Third is the category of “duct tapers,” people whose jobs exist only because of a glitch in the organization, “who are there to solve a problem that ought not to exist.” Often this includes underlings who have to fix mistakes made by incompetent superiors. Or do nothing but deal with customers irate because something went wrong.

Fourth are “box tickers,” who allow an organization to be able to claim it’s doing something it actually isn’t doing. One testimony is from a guy who was Senior Quality and Performance Officer in a local council in the United Kingdom; most of what he did involved ticking boxes, “pretending things are great to senior managers, and generally ‘feeding the beast’ with meaningless numbers that give the illusion of control. None of which helps the citizens of that council in the slightest.”

The fifth category is taskmasters
, people who do nothing but assign work to others, create bullshit tasks for others to do, or supervise bullshit. Middle management frequently falls under this category, as when managers oversee workers who could perform just as well, or sometimes better, without oversight. “I just got promoted to this job,” one manager says, “and I spend a lot of my time looking around and wondering what I’m supposed to be doing.” That’s a common complaint: being forced to supervise people who don’t need supervision. Frequently positions with the word ‘strategic’ in their names—Strategic Dean, Vice President of Strategic Development, Strategic Officer—are bullshit. “All I could do,” one such person said, “was come up with a new strategy that was in effect a re-spin of already agreed-upon strategies.” But these people are given their own staff, which they have to try to find work for.

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CS in AZ's picture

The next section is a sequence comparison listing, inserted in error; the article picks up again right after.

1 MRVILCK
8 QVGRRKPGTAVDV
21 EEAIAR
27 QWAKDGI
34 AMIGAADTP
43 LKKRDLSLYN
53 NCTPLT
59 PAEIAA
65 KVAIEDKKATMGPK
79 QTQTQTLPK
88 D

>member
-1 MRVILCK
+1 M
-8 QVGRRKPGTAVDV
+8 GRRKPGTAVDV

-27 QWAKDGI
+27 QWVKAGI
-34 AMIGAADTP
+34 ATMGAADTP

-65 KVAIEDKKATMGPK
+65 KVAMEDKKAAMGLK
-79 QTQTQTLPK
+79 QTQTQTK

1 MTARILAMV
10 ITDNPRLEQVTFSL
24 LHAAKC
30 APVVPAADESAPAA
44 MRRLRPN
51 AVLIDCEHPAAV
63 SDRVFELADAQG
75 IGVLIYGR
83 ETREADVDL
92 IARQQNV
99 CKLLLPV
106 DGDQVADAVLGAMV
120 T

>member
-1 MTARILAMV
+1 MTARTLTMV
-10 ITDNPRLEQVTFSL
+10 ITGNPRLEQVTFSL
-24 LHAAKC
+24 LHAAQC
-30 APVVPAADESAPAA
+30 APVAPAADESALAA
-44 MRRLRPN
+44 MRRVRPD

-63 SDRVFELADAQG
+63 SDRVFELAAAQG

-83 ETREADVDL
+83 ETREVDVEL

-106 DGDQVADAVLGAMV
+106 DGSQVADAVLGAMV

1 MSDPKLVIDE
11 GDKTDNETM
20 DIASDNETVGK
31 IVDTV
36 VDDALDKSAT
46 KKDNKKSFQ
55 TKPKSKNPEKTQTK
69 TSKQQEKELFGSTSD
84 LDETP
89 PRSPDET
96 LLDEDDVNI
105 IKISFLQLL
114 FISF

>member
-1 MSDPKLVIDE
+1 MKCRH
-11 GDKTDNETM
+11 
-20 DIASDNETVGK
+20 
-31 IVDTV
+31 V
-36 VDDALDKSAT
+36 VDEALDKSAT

@arendt

This line describes my job perfectly: underlings who have to fix mistakes made by incompetent superiors.

My work is to edit, rewrite, and format a multitude of documents and presentations that my “superiors” then put their name on and get credit for, and of course they also get the paycheck that reflects their apparent brilliance and skills and knowledge.

Our CEO once even said to me, quite correctly, that he knows my job is to “make sure we don’t look stupid” — and he said he appreciates that. Ha. Which is obviously why I make a fraction of the salaries of those executives whose work I do to make them look smart and capable.

When new managers or executives come on board, their first question is usually “who and where are my minions?” Because they cannot possibly write a coherent white paper, or an article, or even a simple memo, or create a basic a PowerPoint presentation, without an assistant to “help” them. Then we redo it a hundred times because with every version they keep thinking of things that need to be added or deleted, because they can’t get it right and even telling *us* clearly and coherently what they are trying to communicate, is evidently impossible for them.

I realized years ago that this is a bullshit job, that if these “superiors” were competent and worth the money they make, they could and should be able to do this work themselves. They honestly feel they are too important for “grunt work” like putting words on paper or a screen that actually say something and make sense. What they are good at is basically just talking bullshit and acting important while faking it.

Fortunately, I do like writing and editing and information design and desktop publishing. I even went to school to learn these skills to be able to do this bullshit job. And I don’t care anymore about getting credit for what I do. I gave that up a long time ago. I’m here for the paycheck and insurance, not to be fulfilled or happy because my work matters. I’ve had much worse bullshit jobs than this one. And because I can do it now with little effort most of the time, I have time (some days) to sit here and get paid to play on the Internet, read my favorite blogs, and even read books at work, if they are discreetly on iPad so I can look busy. Smile

One quibble with the article, I think we don’t keep doing these bullshit jobs because of a misguided work ethic or an imagined sense of meaning to it. We do it because if you don’t, you have no money. And that’s a problem. So bullshit jobs are necessary, and I’ve learned to love my incompetent, helpless “superiors” who can’t get through their day without me, instead of constantly resenting them for getting too much money for my work. Sanity above righteousness.